5 Electronic Signature Considerations for the Manufacturing Sector

Mary Ellen Power, November 14, 2014
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The manufacturing sector is facing an unusual transition to digital operations. The sector has long been a leader in the move to robotics and to embrace technologies for automation and control. However, these advanced operations technologies have been segregated from information technologies. This is beginning to change, and manufacturing organizations may need to embrace new solutions to help them bridge the gap between IT and OT, particularly when it comes to helping personnel quickly pass processes and projects between different departments. Electronic signature software can be invaluable in this area. 

Transitioning to use e-signatures in manufacturing isn't always easy. Following these five steps can ensure you get your e-signature project off to a good start.

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Step 1: Clearly establish internal use cases

There are a variety of ways to deploy e-signature solutions in manufacturing. You can deploy the technology to support inspection reporting, sales workers in the field or to verify that key processes have been completed before passing them on to other users. This last use case is particularly valuable in manufacturing as you have to deal with managing the supply chain beside production, shipping, accounting and other departments. All of these areas of operation are intricately linked and balancing workflows across groups is important. E-signatures can ensure that sensitive operations are confirmed being passed on to the next department.

Step 2: Consider external users

E-signatures can have a huge positive impact on how you interact with partners and customers. You can use the technology to streamline communications, make it easier for all parties involved in a deal to sign an agreement. This can be incredibly important as e-signatures don't just save money, but also make it easier to engage customers and partners through a convenient signing experience. Using e-signatures for internal functions can deliver incredible results, but there is also significant value in external deployments.

Step 3: Find the right technology

There are a variety of e-signature solutions on the market, and you need to make sure you choose a technology platform that gives you the flexibility you need alongside the security solutions that are critical. Manufacturing organizations often deal with highly-sensitive data in the form of strategic corporate information that they need to protect against industrial espionage. An e-signature solution needs to effectively authenticate users to make sure only authorized personnel handle documents, and it needs to protect documents while they are being transmitted between users.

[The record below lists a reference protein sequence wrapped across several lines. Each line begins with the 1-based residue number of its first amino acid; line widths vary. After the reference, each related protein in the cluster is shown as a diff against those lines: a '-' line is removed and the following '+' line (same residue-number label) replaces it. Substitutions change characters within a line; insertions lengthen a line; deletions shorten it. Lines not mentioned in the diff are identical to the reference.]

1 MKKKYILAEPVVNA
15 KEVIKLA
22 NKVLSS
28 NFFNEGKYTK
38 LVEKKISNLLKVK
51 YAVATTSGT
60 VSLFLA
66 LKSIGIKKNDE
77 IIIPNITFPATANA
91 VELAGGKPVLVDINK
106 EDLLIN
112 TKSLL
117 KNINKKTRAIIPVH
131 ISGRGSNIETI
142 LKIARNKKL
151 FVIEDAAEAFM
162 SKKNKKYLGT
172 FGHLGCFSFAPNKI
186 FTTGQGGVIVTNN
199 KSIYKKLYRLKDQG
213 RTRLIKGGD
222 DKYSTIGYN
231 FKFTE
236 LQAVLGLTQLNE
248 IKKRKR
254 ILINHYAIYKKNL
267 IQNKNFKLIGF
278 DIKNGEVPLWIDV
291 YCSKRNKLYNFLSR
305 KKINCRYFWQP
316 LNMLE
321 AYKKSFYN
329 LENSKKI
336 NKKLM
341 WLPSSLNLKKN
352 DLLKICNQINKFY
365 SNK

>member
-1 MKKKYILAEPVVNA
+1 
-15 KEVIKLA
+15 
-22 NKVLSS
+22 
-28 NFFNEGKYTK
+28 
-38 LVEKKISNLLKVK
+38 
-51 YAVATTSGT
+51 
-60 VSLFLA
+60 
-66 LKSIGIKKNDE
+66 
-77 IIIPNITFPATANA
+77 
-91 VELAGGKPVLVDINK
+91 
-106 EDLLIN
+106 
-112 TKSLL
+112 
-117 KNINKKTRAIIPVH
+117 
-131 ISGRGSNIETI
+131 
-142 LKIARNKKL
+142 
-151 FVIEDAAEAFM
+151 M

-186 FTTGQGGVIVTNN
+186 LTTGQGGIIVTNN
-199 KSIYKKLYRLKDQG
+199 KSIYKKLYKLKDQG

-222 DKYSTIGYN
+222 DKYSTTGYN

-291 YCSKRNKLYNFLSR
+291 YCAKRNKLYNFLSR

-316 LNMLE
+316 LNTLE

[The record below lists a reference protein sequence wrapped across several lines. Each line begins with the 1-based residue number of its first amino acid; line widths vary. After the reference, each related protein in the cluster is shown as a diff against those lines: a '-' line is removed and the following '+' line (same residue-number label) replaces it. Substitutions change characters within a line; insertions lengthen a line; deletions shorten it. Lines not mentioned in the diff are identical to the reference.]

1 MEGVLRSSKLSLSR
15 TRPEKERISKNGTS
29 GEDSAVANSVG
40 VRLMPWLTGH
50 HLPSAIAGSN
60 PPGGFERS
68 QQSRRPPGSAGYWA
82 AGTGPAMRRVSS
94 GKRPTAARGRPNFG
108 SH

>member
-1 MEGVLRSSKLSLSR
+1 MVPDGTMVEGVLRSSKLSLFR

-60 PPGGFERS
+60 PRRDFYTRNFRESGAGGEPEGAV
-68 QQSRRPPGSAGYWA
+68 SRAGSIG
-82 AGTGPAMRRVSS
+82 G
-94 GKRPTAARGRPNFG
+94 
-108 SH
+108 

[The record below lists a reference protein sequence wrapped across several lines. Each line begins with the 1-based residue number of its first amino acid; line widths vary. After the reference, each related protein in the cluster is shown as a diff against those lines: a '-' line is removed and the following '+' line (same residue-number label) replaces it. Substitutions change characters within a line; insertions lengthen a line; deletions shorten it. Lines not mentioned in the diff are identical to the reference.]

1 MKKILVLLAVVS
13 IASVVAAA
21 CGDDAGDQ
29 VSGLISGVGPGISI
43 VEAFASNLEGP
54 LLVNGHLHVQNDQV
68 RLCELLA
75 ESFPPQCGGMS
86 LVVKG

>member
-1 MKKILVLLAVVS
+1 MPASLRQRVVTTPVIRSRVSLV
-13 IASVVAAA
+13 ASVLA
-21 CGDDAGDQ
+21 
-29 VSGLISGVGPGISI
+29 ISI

Step 4: Establish your signing process

An e-signature is simply a capture of the process that goes into reading an agreement and affirming intent to follow it. As such, an e-signature process can take whatever form you need it to depending on the specific workflow that the signature is supporting. As such, you can create specific processes that need to be followed based on the users and processes that the e-signature will be used for, making it easier to create a return on investment.

Step 5: Find user champions

New technologies and processes can be difficult to enact within an organization because it is often challenging for users to adjust their day-to-day operations. However, having a few workers who can champion the new solution and help demonstrate its value to co-workers can ensure that workers get excited about the new functionality and work to take full advantage of the system.

Manufacturers face unique operational demands that make cross-department collaboration and other internal efficiency upgrades critical. A variety of technology trends are coming together to make supporting digital operations critical. Using e-signatures can make it easier for manufacturers to connect operations across both IT- and OT-focused users, as well as business team.

Check out our beginner's guide to deploying e-signatures to get a clear idea of how you can use the technology as effectively as possible.